Team Vortex Robots - Vortex
Progress Report - March 12th, 2001

I finally got Vortex's armor! A friend of my dad was kind enough to donate these sheets of 6061-T6 Aluminum (More on this later)

I spent a little while trying to think of just how to keep Vortex's nose off the floor - I didn't want to just drag it around, as the floor isn't totally smooth, so I was worried that it could get caught on a seem. I spent weeks trying to come up with the perfect way, before I found these Ball Casters as www.mcmaster.com . They are absolutely perfect for this - The flange is 1/8" thick, so it nests neatly between my frame's second level and the outside armor. I have one on each front corner, top and bottom.
One of the changes I had to make from last time was fix the frame up so that the armor could lay smooth against the outer frame. I got a bunch of 82 degree flat head screws, then countersunk the holes. It worked pretty good, though we originally bought the cheap countersink and we managed to toast it trying to countersink the holes on the steel flange of the ball casters. I went back and bought the better one, and it went straight through that harder metal :)


The motor mounts I made before weren't quite up to the task, so I hacked up some spare 6061 Aluminum I had and made these braces. They serve 2 tasks. First, they hold the front of the motor up - I had to put a hose clamp on there before to hold the motor in position, but that shifted the motor and gearbox out of alignment, plus I prefer to have the clamps over the metal rear part of the motor. The second purpose is to hold the gearbox in its plastic casing - The metal end of the plastic gearbox case isn't secured by anything but friction, so my dad's friend thought it needed reinforced (Again, more on this later)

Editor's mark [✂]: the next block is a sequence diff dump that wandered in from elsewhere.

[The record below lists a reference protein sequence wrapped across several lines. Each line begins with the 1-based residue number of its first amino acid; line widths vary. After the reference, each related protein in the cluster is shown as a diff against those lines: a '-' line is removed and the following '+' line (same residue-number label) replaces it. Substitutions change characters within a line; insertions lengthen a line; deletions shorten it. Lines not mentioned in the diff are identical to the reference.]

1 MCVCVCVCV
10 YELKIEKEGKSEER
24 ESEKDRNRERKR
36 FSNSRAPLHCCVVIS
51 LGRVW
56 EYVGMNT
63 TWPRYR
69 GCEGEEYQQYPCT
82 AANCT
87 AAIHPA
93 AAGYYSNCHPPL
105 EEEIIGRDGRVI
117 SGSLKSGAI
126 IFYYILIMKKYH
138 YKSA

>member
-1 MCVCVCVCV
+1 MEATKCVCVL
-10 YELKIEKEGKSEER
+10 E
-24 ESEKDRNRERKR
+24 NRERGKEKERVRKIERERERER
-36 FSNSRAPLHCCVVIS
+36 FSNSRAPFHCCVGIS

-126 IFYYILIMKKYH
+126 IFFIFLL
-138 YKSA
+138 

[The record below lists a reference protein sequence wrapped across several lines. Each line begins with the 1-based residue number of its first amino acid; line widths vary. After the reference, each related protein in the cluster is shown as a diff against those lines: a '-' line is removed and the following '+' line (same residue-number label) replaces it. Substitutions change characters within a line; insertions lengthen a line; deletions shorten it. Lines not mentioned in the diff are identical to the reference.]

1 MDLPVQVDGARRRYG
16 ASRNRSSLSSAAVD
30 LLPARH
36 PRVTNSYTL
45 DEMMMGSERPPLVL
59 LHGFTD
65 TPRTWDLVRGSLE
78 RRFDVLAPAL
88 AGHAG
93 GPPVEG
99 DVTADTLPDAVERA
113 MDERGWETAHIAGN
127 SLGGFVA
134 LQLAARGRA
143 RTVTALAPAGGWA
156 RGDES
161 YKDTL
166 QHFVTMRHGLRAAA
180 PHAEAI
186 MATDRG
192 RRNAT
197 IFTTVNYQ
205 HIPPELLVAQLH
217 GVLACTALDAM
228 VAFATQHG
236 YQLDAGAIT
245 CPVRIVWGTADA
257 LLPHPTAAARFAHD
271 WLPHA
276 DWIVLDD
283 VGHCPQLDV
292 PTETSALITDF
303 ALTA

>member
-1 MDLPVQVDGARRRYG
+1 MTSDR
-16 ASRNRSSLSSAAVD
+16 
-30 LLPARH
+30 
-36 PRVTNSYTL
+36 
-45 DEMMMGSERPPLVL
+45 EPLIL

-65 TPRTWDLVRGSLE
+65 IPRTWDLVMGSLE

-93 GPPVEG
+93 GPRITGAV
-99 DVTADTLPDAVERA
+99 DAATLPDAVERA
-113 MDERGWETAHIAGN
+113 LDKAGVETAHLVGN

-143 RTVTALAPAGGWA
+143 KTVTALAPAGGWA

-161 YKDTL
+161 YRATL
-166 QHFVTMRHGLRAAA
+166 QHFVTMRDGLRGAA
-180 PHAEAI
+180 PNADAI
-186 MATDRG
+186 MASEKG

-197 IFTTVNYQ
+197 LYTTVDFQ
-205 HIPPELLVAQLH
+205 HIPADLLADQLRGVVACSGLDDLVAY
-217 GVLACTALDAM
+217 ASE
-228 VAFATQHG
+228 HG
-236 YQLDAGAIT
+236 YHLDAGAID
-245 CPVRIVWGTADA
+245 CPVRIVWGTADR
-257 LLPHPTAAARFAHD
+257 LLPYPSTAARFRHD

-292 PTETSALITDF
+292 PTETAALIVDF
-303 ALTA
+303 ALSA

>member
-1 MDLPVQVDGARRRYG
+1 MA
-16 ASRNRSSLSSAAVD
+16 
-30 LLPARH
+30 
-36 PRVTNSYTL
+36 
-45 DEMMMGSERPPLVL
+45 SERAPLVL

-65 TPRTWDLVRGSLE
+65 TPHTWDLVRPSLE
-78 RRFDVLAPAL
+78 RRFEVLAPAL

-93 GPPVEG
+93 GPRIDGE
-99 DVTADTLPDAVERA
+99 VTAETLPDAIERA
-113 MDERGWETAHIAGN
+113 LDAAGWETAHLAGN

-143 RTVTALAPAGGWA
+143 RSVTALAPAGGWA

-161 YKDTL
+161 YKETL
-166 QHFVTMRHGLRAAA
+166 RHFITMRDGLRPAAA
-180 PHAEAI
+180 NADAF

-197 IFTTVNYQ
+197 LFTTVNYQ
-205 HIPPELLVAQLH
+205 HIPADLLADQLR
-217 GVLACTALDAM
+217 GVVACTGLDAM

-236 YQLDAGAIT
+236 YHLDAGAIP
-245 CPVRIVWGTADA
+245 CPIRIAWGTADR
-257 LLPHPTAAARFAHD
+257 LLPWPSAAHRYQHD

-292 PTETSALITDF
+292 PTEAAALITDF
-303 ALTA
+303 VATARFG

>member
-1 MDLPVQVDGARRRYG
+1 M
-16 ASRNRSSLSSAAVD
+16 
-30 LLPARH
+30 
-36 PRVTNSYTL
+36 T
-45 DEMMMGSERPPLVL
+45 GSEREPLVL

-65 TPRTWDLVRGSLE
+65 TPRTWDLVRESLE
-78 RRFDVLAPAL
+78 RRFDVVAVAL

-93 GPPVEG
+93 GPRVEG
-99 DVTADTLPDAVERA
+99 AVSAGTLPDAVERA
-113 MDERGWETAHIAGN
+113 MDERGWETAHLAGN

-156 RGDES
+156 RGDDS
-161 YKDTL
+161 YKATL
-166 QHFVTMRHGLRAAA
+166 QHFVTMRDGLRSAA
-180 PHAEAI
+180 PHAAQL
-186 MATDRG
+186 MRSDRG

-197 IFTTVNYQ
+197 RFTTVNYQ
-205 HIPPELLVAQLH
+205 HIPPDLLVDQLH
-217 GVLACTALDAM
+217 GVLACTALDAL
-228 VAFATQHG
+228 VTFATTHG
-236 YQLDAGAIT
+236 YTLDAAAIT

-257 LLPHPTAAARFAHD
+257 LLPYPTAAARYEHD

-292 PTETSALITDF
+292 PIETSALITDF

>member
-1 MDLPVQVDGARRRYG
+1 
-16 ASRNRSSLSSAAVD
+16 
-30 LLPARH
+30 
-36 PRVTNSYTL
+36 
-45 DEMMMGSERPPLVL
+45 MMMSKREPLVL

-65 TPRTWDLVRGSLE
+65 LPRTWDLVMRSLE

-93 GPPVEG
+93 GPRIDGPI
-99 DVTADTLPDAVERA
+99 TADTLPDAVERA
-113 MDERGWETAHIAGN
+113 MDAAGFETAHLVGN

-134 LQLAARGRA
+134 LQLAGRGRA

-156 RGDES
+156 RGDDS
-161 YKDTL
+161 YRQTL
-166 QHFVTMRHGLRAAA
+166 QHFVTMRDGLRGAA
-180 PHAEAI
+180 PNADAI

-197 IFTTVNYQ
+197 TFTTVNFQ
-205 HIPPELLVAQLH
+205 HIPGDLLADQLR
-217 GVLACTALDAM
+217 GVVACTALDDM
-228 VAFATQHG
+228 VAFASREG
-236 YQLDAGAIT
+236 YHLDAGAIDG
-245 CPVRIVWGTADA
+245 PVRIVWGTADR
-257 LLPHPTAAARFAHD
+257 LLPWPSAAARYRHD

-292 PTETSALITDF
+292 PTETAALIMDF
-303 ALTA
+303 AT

After getting a few of the modified motor mounts put together, I went ahead and mounted some of the motors to see how they fit.


More on what I mentioned above. A friend of my dad offered to donate the metal for my armor, and last weekend my dad and I went over to see him and pick up the metal. When we went, we brought Vortex's frame, one of our motors, and our CAD blueprints. Anyway, as a result of his advice, we're making a few changes. First is the motor mounts pictured above - He's the one who noticed that the front of the gearboxes came loose. Next is the little devices pictured to the left. The output shaft of the gearboxes was, well, just not going to work - There was almost no way to securely mount a sprocket to it, and it could slide out of the gearbox too easily. These are shafts that are made to be attached to a modified gearbox output spindle and go to the outside of the frame where they will go into a pillow block. This way, they can't come loose, and I can put a plain old 3/4" bore sprocket on there. Fortunately, the motor output was where the big sprocket goes, so other than having to buy some larger bore sprockets it didn't affect my gear ratio.

Also, there are a couple of other changes we decided to make. First, we aren't going to weld the entire frame, just the corners. We had bolted the whole frame together so that it would transport easily when we went to get it welded, however, my dad's friend (A retired engineer and inventor with 26 patents who was the founder of Laserplane and Spectra Physics) said that the welding, except the corners of the frame, was entirely unnecessary, that it was bolted up well enough and that the armor would stiffen it all that was needed.

The last change was to the weapon. We redesigned the weapon brace and pole, resulting in an increase in strength and a massive decrease in weight (we should come in within weight now!).

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